Here’s an excerpt from Whiskey’s Gone, a work in progress publishing soon. In the scene—it takes place outside the BookCourt, a bookstore on Court Street in an upscale Brooklyn neighborhood—Fina Fitzgibbons and her friend, Cookie, run into Zizi Carmalucci, a reporter and Denny’s old flame, who pumps them about a missing woman.
Zizi Carmalucci is a character who has a few functions in this book. One of them is to goad Fina. She’s very good at it. Another is to introduce subplots and themes. Whatever, she’s not Fina’s favorite person.
As we stepped outside, someone tapped me on the shoulder. I smelled oversweet perfume so I knew who it was before I turned around. Zizi Carmalucci, Denny’s old flame. You’ve seen her type before—raven hair, ruby lips, perfect everything in one package. She stood in front of the bookstore with a reporter’s notebook and pen.
“What do you know about Lorraine’s missing tenant?” she asked.
I shot Cookie a look and played it cool.
“What are you talking about?” Cookie asked.
Zizi folded her arms and looked at me. “She’s Liam, Trueblood and Wolsey’s office manager. I know she didn’t show for work this morning and Trisha Liam hired you to find her. What have you found out?”
Cookie tugged my elbow. “C’mon, let’s go.”
“You know I write for the Brooklyn Daily Eagle? When they saw my credentials, they hired me on the spot and made me their assistant chief investigative journalist. And now this story’s going to make my reputation. How’s the daughter holding up?”
“Where did you get this information?” I asked, but shouldn’t have wasted my breath: Robert again. Or Denny. Denny? No, it couldn’t have been Denny, could it?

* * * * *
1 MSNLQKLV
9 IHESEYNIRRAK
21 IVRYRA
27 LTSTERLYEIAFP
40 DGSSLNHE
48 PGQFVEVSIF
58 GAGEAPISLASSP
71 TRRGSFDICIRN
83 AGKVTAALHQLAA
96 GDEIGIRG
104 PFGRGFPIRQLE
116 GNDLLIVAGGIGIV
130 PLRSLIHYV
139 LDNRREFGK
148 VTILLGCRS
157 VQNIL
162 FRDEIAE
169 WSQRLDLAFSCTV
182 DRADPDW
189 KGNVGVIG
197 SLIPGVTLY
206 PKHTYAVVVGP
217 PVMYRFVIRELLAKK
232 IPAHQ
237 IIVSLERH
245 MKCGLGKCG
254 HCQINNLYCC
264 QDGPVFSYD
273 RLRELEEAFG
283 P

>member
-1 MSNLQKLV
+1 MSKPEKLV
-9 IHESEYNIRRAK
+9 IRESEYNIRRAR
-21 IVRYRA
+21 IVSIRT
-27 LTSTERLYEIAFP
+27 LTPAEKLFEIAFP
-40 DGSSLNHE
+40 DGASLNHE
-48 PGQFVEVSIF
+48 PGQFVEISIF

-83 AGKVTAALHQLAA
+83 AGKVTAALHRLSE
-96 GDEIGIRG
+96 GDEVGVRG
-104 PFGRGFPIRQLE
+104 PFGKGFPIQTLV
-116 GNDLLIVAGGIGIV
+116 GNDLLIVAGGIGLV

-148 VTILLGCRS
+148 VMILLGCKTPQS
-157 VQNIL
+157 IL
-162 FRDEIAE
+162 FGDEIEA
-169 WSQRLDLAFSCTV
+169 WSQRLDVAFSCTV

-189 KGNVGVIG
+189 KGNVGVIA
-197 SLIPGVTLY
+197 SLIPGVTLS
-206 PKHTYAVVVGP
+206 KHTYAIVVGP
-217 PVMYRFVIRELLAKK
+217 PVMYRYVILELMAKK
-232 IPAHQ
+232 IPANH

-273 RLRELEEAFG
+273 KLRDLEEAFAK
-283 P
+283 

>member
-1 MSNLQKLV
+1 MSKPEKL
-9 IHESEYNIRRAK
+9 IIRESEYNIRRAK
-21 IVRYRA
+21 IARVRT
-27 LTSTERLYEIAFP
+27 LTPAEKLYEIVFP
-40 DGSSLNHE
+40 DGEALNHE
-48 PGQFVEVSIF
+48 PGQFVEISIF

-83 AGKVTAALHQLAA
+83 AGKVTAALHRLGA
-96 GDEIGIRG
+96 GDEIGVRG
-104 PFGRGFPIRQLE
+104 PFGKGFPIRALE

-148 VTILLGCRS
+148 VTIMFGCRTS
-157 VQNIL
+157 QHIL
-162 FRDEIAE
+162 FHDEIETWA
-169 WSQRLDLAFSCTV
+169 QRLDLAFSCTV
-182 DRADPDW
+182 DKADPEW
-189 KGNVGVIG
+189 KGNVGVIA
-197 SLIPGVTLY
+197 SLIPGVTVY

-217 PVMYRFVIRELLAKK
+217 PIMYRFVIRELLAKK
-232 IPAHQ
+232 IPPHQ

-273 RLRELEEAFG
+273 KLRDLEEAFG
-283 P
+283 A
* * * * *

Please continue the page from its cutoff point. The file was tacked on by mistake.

“I can’t reveal my sources.”
Cookie pulled out her mirror and checked her lipstick. “We’ve got a meeting, remember?”
“Listen, I just started last week. Can’t you help me out? I need a big story, one I can get my hooks into, show them the depth I’m famous for. Do the BookCourt folks know anything about her?”
We shook our heads in unison.
“I didn’t think so. I’ve already asked them—they know me, they would have said. Been up and down this block. One of the bartenders at Cody’s said he’d seen him in there a couple of times.”
“The prime suspect. I showed them his picture.”
“You have a picture of the prime suspect?” I asked.
“Arthur McGirdle’s his name, by the way. Bartender said he’s in there a lot.”
Wouldn’t you know, Zizi changed the subject. “Don’t you see, this story was made for me. People will be sucked in. I’ve got to be the one to break it. Why would she leave her kid? How long has she been missing? Who called you? I need a picture of the kid holding a teddy bear or something, and you can help me get it. Listen, Fina, I know I’m being a little pushy here, but anything you can help me out with, I’d sure appreciate it. I mean, for everything we’ve been through.”
I shrugged and said I had no leads at this time, but as soon as I heard anything, I’d let her know.
“And by the way, you might want to check on your car. It’s that BMW, right?” she asked, pointing down Court Street. “Looks kind of funny, like there might be something wrong with the alignment or whatever they call it.”
Zizi had a quaint way of diverting my attention.
“Now we’re really late,” Cookie said, pulling me toward Baltic and Whiskey’s old neighborhood.
As we crossed the street, I called Lorraine, my source for all things real, and asked her when she’d last talked with Denny.
She hesitated a beat too long. “I guess it was the last time we had dinner together. When was that, two weeks ago? But I have news.” She segued into Jane and her team, telling me they’d arrived a while ago and were swarming through Whiskey’s apartment. “Wouldn’t you know, we’d just started dinner when there was a banging on the door. You should have heard Robbie.”
Poor Lorraine. I heard the sound of tramping feet on the other end of the ether and apologized, saying I’d given Jane explicit orders not to start until after the dinner hour.
“I’d better get up there and check on them. Maddie and Robbie will be all right while I’m gone—she’s showing him how to eat with one hand in his lap.”
Photo: Manhattan Bridge June 1905. Collection, Archives, the City of New York; Dumbo. Credit: ChrisGoldNY (Flickr), Creative Commons.